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Alleviating Stress In Seniors On Moving Day

Reviewed by: MySeniorCare Staff
Last Updated: 4/14/2010 9:32:38 AM

For a caregiver, one of the most difficult challenges can arrive on the day when loved ones move out of their longtime home and into new living situations. Even if they embrace the move, or at least seem to have accepted it, there still is going to be emotion and nostalgia on moving day.

Caregivers can take steps to help reduce the stress and to limit the emotional pangs. A first consideration is to decide whether you even want your loved ones to be present on moving day. It may be preferable for them to spend the day someplace else while the movers are at work, but only if the caregiver expects the loved ones to be highly distraught. Otherwise, it's best to face the experience.

What's a Keeper & What Goes?

Also keep in mind that regardless of whether loved ones are present for the actual move, they likely will be involved in choosing which keepsakes to retain and which to let go. Downsizing can become the most challenging aspect of moving day. Caregivers may wish to adopt a colored dot system: Green dots for must-keep items, yellow dots for items that are desired for keeping but not mandatory, red dots for items to be sold or given away. Undertake this process a few weeks ahead of time so that loved ones won't feel rushed or confused, and so they will have time to change their minds (within limits, of course). For the red-dot items, emphasize the value and benefit that will be received by the purchaser or the person receiving the gift. Transform the downsizing into a giving experience. As for furniture and appliances, work together to plan their arrangement in the new living quarters.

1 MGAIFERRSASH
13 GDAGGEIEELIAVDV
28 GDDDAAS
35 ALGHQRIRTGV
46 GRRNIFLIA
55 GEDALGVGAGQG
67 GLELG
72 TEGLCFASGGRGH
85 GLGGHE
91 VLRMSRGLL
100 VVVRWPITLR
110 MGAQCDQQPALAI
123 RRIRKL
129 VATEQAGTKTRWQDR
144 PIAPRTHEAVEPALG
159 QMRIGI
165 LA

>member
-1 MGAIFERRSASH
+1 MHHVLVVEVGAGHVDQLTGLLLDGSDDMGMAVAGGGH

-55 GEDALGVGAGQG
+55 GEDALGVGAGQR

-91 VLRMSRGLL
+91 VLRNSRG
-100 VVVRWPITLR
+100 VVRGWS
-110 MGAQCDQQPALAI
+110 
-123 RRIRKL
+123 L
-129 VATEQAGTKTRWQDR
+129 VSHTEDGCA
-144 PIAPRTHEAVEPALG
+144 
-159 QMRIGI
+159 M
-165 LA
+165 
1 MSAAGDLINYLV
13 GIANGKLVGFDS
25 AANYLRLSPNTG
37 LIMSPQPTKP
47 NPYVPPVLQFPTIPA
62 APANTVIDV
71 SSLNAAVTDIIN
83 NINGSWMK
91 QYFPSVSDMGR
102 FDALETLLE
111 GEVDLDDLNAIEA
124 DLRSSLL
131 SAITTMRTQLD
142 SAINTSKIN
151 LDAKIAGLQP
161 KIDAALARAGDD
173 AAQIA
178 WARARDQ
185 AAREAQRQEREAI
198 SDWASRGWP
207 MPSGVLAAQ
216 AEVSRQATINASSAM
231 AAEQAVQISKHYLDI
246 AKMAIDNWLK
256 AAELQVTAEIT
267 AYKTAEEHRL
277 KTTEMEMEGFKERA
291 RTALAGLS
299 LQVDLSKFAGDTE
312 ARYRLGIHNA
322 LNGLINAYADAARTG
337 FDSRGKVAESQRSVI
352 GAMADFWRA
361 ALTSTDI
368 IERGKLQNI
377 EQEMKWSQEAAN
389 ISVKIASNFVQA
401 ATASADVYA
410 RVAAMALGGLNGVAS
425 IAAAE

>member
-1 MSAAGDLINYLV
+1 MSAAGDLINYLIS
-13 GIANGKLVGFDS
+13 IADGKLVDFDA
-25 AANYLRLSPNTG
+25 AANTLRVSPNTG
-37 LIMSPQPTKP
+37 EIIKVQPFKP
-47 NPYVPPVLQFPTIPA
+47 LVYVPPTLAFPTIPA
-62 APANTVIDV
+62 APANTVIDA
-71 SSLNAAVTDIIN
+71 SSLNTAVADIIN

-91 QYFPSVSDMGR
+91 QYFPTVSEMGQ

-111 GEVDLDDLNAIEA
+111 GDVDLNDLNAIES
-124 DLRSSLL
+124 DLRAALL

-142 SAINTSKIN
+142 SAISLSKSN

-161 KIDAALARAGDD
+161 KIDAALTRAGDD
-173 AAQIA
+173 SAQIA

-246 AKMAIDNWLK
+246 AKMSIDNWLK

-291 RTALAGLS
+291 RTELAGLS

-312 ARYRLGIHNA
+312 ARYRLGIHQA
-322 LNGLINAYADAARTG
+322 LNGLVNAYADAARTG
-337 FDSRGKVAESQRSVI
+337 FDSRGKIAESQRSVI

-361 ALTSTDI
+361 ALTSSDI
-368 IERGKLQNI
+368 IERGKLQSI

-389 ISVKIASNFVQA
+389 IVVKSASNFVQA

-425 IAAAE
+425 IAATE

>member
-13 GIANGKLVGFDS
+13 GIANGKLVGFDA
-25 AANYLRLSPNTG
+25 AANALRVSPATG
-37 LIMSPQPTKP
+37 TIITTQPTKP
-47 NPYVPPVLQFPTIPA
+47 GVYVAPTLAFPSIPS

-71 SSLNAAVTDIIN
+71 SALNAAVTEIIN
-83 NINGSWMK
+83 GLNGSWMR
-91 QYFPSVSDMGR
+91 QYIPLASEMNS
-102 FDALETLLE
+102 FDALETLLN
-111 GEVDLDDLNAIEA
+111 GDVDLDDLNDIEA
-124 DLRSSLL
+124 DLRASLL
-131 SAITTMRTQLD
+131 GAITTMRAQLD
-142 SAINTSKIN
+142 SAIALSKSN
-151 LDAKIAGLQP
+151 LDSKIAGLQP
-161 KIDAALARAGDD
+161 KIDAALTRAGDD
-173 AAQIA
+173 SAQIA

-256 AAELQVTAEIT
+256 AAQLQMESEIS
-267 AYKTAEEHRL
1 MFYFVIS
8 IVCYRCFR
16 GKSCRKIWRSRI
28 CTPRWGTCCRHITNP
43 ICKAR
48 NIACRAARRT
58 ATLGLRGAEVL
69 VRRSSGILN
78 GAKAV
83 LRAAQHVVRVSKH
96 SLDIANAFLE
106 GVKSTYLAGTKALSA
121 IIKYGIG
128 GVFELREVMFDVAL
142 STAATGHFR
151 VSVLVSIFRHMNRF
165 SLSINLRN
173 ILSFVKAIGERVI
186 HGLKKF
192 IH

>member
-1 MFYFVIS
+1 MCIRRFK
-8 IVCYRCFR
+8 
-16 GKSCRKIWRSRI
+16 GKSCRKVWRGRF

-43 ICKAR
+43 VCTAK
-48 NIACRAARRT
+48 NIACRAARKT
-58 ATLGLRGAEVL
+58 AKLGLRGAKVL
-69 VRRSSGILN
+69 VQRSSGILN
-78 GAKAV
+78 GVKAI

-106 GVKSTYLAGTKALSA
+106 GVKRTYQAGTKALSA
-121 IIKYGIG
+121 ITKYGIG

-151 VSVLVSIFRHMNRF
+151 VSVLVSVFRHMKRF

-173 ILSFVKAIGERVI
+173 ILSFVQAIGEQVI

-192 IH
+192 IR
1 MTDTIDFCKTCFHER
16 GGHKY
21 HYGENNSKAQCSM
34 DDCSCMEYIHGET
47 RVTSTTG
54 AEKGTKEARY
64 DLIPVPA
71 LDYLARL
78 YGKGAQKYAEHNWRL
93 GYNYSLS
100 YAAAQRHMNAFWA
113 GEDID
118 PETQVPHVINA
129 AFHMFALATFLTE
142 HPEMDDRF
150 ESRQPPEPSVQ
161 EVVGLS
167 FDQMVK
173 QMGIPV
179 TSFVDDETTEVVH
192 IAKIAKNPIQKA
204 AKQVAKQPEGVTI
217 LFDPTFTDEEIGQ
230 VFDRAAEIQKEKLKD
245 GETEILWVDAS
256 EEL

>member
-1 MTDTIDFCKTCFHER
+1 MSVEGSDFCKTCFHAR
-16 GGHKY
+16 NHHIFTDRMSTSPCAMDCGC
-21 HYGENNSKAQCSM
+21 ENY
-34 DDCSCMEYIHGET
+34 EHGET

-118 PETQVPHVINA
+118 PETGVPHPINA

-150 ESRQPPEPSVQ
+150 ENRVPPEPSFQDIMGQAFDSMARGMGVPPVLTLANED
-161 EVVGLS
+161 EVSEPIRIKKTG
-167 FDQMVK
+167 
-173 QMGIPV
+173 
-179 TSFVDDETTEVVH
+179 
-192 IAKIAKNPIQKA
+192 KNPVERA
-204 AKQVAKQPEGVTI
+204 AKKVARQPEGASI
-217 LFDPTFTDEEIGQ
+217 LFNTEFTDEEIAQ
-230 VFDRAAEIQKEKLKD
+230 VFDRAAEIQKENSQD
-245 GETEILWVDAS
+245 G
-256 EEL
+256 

It will be a good idea to look at the weather forecast. Aim to avoid extremes. This may seem like a minor point, but the conditions outdoors can make all the difference in how somebody feels about the day, even if most of the labor is happening indoors.

Caregivers should constantly adopt a positive and forward-looking outlook as moving day approaches. Emphasize the positives that will be gained via the new living arrangements for the loved one, such as improved personal safety or shopping convenience, plus no more need to mow the lawn or plow the snow, or pay a steep utility bill.

Friends Can Be Made in Advance

A vital part of the move is the social contacts that loved ones will have in their new home. To the degree that social arrangements can be made in advance, this will help to relieve the stress and strain of moving day. Ideally, loved ones will already be acquainted with some new friends before they make the move.

Caregivers should give special attention to preparing change-of-address forms, canceling utilities and phone service, and making sure those services will be immediately available at the new location. There's no reason for loved ones to move, and then lack phone service for two days.

In the loved one's new home, even if caregivers are tired and weary from the move, unpacking should take place as promptly as possible. Caregivers don't want their elders looking at boxes and cartons. Keep things hopping and get the job done.

Relocation services, which go beyond simple furniture movers, are available in some communities. Caregivers may contact their local agency on aging, or commission on aging, for references and support.

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